Duracell's Hearing-Loss Appeal Is Tone-Deaf

Do deer consume wild turkey? I mean actual turkeys in the wild, not the toxic malted death swill. The reason I ask: During my early-morning trot around the neighborhood the other day, I passed a deer who (that? my relative-pronoun etiquette is lacking) appeared to be sneaking up on a nearby turkey. Or perhaps the two animals were in cahoots, setting me up for an ambush by their confederates. It’s anyone’s guess, really. I should start carrying identification during these excursions, just in case.

I returned to the house and shared these suspicions with my wife. After a quick flicker of the getting-an-annulment-can’t-be-THAT-hard facial expression with which I’m so familiar, she asked what I heard. To this I responded, “Hard Promises, but I skipped over “‘Letting You Go.’” The thirsting-for-annulment look melted into one of deep, abiding pity. “No, not what you were listening to, bozo. What you heard. Did the deer or turkey make any noise?”

I hadn’t heard anything, because I never do. I used to pass off my hearing issues as an outgrowth of my charming personality (“it’s not that I can’t hear you, it’s that I’m not paying attention”), but it has become embarrassingly clear in recent years that I need to address them. The hearing problems, in fact, bother me more than all the other age-related indignities (aches, pains, lethargy, hair loss on head, hair growth in/on/around ears, inability to sprint up stairs Rocky-style, acute intolerance for teenagers on lawn) combined.

So I had to watch Duracell’s “Stay Connected” clip a few times to make sure I accurately assessed its tenor. The video features the travails of a 50-ish dude with fairly advanced hearing issues. He doesn’t hear his wife calling for him when he leaves for work. He doesn’t hear coworkers attempting to get his attention. He can’t keep up with the whimsical banter at a poorly lit dinner party. Most distressingly, when he babysits his granddaughter, his need to crank the TV volume to 11 - because consuming televised sports sans commentary totally neuters the experience, especially when that delightful Chris Berman fellow is involved - prevents him from hearing the apoplectic child down the hall.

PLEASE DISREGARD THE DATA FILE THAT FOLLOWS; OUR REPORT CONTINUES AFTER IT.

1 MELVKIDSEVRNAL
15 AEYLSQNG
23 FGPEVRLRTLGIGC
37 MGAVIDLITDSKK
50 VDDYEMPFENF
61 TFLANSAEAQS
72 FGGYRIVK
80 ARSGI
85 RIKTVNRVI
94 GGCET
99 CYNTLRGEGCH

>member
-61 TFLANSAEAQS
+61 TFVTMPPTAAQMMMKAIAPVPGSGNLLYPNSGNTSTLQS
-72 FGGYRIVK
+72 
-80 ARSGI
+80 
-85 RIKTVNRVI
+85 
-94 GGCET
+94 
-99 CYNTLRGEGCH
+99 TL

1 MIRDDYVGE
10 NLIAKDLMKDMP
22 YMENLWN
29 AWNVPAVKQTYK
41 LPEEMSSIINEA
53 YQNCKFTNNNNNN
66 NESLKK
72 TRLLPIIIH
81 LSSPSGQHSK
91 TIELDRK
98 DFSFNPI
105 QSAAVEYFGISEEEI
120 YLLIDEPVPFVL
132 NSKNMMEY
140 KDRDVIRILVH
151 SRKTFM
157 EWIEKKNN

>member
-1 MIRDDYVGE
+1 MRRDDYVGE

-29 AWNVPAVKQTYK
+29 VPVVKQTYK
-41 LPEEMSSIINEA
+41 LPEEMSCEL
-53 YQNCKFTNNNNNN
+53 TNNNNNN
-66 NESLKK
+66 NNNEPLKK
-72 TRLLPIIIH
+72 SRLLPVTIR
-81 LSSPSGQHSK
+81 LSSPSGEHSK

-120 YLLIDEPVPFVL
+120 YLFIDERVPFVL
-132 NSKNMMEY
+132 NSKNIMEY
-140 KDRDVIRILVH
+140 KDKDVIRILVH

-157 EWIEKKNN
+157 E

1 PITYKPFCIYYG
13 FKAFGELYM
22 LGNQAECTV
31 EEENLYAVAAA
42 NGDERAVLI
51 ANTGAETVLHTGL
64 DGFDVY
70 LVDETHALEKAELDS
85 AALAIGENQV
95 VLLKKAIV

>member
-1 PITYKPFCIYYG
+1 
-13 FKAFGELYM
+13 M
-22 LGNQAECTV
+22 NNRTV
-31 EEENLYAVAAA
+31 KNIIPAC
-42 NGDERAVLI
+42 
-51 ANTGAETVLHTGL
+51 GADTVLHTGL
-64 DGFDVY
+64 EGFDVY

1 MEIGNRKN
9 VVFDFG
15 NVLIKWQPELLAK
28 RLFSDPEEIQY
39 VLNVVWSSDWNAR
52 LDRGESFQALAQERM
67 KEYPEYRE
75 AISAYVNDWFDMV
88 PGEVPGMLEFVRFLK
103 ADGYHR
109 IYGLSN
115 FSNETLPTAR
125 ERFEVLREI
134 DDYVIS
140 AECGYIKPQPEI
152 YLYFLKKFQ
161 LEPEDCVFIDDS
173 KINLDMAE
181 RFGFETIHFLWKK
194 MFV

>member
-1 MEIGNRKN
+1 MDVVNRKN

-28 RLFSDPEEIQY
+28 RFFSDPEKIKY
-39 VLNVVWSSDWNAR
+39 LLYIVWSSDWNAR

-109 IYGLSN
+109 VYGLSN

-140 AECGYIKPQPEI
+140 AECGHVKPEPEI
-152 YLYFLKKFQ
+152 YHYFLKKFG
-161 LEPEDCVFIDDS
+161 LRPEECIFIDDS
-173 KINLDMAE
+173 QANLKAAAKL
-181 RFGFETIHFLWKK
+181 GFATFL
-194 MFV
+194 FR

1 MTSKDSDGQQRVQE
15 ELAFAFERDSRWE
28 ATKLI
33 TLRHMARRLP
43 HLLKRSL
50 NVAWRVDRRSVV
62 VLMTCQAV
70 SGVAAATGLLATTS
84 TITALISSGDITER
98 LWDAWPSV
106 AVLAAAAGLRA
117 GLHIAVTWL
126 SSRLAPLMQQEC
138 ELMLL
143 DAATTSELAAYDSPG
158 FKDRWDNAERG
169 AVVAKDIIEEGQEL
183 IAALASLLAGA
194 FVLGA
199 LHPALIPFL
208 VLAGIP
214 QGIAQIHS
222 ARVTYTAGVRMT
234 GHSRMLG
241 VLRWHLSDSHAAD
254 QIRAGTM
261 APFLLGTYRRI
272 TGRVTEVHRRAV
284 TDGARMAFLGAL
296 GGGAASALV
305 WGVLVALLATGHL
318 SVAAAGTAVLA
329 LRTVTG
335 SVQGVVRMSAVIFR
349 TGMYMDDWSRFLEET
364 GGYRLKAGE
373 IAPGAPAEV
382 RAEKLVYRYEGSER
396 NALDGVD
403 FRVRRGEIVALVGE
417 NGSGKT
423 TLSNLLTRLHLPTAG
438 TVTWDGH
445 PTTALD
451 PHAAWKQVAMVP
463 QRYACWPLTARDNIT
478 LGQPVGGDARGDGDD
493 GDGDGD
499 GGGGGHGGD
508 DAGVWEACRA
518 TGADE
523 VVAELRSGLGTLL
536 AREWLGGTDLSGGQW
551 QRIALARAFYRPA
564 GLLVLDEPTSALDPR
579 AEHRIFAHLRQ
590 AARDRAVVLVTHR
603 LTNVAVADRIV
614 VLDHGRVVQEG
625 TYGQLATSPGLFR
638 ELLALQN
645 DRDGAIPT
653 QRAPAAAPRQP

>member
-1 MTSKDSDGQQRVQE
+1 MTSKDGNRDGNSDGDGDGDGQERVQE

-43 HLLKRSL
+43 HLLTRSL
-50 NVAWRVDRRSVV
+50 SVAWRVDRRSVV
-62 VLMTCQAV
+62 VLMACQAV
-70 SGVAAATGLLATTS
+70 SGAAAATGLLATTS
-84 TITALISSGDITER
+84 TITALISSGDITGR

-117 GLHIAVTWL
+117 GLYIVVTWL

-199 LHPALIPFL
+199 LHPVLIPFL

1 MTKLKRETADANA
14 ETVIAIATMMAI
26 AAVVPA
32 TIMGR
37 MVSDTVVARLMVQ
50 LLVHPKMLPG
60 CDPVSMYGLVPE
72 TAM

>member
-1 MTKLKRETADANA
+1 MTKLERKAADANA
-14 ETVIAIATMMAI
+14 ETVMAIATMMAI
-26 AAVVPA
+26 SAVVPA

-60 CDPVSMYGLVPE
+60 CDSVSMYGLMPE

After that last experience, the dude gets religion. We next see him and his wife in something approximating a clinical setting, with the doctor/clinician/battery-instructing-consultant-person showing him how to use the Duracell hearing-aid battery. (Short version: You peel the strip labeled PEEL ME and it works.)

Our aural-processing-of-screaming-baby-challenged protagonist then places the hearing aid in his ear for the first time and, well, life begins anew. He’s a conversational supernova at a much better lit meal with friends, from which he departs the moment the kid starts crying again. He dispenses an opinion about said kid (“she’s doing great”) with life-affirming confidence. All is well in his world, at least until he happens upon circa-2016 talk radio.

On first viewing, “Stay Connected” seemed a little jokey - “oh, look at the dingbat who’s either too dense or too stubborn to do something about his hearing!” The reason for this, I think, is god-awful casting. The guy underplays his response to the first kid situation, overplays his distress at not being able to hear his coworkers and friends, and triple-turbo-overplays his gratitude in the wake of the nice battery lady’s instructions.

Meanwhile, his castmates appear to have been given two directives: “Look concerned” and “look concerned-er.” Nobody is asking for Streep-ian commitment to the sublime craft of acting here, but it’s amazing how easily a few dippy facial expressions can hamstring the entire operation.

I’m also confused why Duracell pushes its “don’t miss the moments that matter” tagline at clip’s end, as it doesn’t appear relevant within this particular context. The guy is missing out on everyday, mundane moments, not Obama’s speech in Selma or Vin Scully’s call of a Maria Callas aria. Like everything else about “Stay Connected,” it just feels a little off.

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